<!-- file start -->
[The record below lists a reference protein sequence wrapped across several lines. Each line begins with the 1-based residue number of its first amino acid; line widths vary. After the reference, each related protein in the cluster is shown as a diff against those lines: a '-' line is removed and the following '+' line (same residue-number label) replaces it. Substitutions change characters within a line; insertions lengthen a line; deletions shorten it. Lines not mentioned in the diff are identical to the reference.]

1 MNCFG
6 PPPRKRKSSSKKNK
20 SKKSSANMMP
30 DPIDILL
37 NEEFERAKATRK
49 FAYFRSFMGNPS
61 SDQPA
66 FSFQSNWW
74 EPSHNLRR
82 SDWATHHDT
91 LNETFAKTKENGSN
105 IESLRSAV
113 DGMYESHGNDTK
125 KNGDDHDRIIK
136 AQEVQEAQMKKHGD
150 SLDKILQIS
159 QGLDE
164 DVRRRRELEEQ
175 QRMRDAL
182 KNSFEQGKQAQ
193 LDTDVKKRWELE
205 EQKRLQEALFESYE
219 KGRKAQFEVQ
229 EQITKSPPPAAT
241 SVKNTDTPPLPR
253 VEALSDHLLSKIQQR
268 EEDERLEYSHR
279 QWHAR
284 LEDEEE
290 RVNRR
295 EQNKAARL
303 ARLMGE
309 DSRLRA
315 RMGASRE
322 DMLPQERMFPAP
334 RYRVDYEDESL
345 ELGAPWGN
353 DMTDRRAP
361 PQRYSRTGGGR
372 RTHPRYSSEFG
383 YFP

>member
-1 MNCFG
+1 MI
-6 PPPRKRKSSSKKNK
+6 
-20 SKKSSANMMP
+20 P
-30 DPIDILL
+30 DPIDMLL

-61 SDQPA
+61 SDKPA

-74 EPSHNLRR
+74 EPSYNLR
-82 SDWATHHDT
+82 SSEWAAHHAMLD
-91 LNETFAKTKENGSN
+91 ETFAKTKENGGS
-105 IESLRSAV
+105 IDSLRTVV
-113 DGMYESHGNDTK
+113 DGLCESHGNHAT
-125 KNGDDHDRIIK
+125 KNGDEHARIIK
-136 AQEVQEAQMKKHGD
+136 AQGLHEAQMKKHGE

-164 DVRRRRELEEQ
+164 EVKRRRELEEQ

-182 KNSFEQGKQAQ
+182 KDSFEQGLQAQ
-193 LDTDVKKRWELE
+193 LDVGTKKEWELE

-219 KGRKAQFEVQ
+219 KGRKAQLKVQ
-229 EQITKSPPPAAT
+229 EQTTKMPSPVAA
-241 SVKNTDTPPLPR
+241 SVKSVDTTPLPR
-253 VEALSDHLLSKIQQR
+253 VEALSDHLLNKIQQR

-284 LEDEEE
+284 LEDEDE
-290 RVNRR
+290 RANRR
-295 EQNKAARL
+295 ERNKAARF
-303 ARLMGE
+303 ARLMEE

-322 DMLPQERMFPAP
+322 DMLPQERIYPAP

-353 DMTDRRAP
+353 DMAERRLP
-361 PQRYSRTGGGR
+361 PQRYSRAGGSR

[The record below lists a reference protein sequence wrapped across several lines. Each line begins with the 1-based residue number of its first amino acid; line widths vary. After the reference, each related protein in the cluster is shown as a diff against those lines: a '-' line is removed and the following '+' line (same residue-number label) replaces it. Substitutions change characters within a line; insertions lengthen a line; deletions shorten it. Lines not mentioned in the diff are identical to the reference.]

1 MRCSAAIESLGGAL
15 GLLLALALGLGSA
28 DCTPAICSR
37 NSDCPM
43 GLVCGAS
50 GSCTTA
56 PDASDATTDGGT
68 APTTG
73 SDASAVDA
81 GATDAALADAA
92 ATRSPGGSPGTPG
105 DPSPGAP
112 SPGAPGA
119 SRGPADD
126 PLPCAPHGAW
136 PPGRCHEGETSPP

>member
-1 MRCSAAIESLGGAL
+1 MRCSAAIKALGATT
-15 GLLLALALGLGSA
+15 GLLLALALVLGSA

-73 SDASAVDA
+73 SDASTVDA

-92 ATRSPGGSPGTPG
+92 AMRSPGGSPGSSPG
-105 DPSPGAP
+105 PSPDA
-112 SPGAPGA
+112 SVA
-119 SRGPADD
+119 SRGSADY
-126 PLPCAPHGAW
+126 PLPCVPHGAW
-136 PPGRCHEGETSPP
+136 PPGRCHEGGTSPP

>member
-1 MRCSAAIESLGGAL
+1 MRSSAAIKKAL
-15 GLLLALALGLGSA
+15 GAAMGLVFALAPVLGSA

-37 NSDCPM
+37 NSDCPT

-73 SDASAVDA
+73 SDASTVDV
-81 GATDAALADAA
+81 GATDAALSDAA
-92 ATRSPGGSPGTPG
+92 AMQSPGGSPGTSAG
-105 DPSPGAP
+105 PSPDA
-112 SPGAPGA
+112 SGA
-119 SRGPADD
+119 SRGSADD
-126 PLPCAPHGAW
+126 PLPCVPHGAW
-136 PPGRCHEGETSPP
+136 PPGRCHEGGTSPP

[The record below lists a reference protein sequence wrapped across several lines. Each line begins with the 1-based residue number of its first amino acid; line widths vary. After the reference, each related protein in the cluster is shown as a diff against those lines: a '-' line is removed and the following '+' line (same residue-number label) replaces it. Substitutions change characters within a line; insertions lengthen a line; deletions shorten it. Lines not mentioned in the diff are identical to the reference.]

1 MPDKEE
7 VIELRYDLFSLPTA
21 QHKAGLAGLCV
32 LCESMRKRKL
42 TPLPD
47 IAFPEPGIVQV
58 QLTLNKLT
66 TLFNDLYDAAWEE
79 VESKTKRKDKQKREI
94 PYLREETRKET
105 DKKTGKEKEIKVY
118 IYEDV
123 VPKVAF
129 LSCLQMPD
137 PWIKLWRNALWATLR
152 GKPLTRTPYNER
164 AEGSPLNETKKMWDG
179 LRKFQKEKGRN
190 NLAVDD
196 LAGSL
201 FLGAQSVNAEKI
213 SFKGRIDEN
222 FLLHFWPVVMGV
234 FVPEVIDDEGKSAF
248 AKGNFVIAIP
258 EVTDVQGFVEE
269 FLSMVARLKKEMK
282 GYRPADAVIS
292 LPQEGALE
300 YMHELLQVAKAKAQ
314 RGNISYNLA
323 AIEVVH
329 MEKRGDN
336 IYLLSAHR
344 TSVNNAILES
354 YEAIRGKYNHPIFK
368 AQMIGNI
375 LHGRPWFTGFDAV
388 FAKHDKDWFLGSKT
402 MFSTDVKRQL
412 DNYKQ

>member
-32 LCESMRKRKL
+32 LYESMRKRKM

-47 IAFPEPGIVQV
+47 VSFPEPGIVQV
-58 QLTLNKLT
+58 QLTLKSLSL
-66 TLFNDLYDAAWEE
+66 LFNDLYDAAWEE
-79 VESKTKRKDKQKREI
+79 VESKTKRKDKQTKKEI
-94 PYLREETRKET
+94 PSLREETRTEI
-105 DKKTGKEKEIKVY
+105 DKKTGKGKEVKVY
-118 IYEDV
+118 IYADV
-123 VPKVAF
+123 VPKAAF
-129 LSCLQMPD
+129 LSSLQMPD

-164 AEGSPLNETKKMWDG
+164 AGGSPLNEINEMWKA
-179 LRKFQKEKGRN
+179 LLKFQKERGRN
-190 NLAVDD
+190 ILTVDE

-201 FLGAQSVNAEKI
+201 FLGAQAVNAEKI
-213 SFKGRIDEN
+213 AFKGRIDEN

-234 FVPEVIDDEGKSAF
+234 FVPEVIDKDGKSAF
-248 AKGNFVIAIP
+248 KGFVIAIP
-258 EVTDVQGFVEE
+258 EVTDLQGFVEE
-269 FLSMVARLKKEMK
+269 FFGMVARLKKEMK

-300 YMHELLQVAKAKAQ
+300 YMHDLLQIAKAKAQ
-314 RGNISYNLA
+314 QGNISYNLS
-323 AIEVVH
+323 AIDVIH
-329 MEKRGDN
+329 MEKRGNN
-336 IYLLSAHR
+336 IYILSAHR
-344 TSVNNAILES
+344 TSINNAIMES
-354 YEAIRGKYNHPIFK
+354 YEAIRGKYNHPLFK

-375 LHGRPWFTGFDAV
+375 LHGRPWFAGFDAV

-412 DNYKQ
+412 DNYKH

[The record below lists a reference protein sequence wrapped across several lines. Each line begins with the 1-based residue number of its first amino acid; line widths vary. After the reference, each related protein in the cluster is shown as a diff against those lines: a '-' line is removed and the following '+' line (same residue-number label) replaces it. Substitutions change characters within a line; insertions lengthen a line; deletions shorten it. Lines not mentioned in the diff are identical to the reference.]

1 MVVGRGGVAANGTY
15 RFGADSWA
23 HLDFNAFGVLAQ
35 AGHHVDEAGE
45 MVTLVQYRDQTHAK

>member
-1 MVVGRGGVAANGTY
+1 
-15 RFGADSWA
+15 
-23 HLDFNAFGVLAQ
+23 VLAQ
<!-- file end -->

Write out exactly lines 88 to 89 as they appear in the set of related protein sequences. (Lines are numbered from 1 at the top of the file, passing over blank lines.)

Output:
-303 ARLMGE
+303 ARLMEE